"The Indiana Constitution does not balance the inconvenience of entertaining a claim against the right to seek redress from the courts subject to reasonable conditions," Justice Boehm wrote. "To the contrary, the right to petition the courts is absolute. This does not mean that meritless claims may not be summarily dismissed under the Frivolous Claim Law. It does mean that an individualized assessment of each claim is required, and a claim cannot be dismissed on the basis of who presents it rather than whether it has merit."

Justices relied on everything from state and federal caselaw in other jurisdictions, those state constitutions, the Indiana Constitution of 1816, and the English Magna Carta charter of 1215.

"Indiana is unique in imposing a complete ban on filing based on the plaintiff's prior litigation," Justice Boehm wrote. "The (law) sweeps with a broader brush than the law of any other United States jurisdiction because it operates as an indiscriminate statutory ban, not merely a condition to access to the courts. The law bars claims purely on the basis of the plaintiff's prior activity without regard to the merits of the claims presented."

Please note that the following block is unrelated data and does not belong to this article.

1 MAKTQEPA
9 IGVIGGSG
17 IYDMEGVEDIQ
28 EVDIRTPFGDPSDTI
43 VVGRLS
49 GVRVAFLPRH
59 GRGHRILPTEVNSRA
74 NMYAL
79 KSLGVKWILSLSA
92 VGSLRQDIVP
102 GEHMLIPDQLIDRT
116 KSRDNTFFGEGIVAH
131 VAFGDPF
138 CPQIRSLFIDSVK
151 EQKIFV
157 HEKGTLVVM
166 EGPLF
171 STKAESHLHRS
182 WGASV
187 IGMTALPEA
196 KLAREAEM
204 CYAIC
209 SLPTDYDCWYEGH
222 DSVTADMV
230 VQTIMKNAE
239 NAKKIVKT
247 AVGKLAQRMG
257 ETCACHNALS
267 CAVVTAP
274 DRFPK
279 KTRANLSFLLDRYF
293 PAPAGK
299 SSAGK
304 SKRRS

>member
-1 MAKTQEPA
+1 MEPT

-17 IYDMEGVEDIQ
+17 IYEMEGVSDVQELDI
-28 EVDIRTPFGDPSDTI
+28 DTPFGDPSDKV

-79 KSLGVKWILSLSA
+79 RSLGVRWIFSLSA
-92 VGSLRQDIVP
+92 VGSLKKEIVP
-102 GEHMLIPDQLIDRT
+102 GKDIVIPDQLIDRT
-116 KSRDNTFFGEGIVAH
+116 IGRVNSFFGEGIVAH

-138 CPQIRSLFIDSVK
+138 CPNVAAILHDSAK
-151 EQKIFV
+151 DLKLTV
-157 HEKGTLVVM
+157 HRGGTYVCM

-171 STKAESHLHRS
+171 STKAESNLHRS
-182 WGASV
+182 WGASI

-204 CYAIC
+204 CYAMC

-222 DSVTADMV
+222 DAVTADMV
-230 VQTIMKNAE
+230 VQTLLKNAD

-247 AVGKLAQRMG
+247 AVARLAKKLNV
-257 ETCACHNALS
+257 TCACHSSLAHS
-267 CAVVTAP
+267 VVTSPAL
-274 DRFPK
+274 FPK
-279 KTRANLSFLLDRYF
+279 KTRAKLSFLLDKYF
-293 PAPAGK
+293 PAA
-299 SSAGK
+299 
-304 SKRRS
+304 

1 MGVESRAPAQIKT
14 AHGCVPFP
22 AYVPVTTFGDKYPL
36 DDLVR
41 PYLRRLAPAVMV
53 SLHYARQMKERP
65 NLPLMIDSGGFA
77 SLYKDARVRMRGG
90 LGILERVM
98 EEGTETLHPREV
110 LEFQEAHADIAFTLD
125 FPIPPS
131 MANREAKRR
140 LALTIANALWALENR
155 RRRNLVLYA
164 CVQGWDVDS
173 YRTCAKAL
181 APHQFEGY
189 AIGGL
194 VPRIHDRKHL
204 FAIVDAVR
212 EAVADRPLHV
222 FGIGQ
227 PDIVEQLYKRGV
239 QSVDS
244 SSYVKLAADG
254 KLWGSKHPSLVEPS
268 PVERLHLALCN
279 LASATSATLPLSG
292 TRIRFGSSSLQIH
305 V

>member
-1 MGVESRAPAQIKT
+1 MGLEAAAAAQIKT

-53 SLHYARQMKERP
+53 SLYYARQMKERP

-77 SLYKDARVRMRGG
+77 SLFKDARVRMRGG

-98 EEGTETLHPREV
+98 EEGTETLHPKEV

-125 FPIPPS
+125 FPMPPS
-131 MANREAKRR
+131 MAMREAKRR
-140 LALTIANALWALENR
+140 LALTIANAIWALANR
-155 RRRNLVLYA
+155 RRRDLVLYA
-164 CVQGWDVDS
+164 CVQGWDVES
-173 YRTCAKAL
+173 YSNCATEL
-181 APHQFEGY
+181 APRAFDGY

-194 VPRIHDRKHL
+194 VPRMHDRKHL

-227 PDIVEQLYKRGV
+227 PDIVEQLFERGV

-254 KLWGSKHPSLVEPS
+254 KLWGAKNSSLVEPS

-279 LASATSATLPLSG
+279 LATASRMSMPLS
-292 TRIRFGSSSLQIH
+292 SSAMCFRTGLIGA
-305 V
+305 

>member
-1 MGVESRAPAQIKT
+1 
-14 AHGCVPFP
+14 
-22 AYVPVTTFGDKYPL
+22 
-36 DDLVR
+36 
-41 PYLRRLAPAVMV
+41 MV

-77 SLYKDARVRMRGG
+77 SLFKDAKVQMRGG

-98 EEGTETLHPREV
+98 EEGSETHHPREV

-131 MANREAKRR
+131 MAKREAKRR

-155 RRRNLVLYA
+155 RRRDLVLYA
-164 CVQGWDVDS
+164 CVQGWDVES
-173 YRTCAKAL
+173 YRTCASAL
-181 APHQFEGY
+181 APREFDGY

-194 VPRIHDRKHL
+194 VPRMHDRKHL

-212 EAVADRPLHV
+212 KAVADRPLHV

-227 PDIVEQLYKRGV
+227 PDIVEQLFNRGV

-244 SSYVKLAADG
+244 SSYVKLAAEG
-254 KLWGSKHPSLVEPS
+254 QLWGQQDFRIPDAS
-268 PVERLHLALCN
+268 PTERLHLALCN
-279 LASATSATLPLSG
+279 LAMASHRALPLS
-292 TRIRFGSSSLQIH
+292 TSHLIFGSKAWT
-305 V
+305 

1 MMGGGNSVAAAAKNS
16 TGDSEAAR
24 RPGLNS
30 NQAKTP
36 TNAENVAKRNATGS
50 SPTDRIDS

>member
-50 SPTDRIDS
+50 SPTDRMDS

But Chief Justice Shepard disagreed in a dissent that the majority describes as unfounded, contending that the decision will clog the courts to the exclusion of legitimate litigants.

Describing Smith as an "excellent poster boy" to highlight the Three Strikes Law and his amount of serial lawsuits as "impressive," the chief justice wrote the majority is taking an extraordinary step that is "quite paradoxal."

"The majority rates the cause of assuring Smith a hearing on the merits of every lawsuit he chooses to file as so important to the life of our state that it takes the extraordinary step of invalidating the General Assembly's effort to assure access to justice for all of Indiana's citizens," he wrote. "The decision to do so is not compelled by the organic documents of Western justice. One can revere the Magna Carta and still say with confidence that those who created it would be appalled that so many citizens should be pushed aside to make room for prison inmates pursuing their fifteenth or one hundred fifteenth lawsuit."

Justice Sullivan wrote in his dissent that the majority goes much further than necessary to protect a Hoosier's cherished right of access to courts, saying the legislature created a reasonable balance between that right and prison inmate litigation.

Both Chief Justice Shepard and Justice Sullivan concurred in result with the Higgason rulings, with Justice Sullivan noting that he believed the Three Strikes Law was constitutional as applied to Higgason but that the claim could be dismissed under the Frivolous Claim Law.

All four cases are reversed and remanded. In Smith, the justices ordered the trial judge to determine whether the claim should be dismissed under the Frivolous Claim Law. Higgason's three claims are to be dismissed under that statute, the court ordered.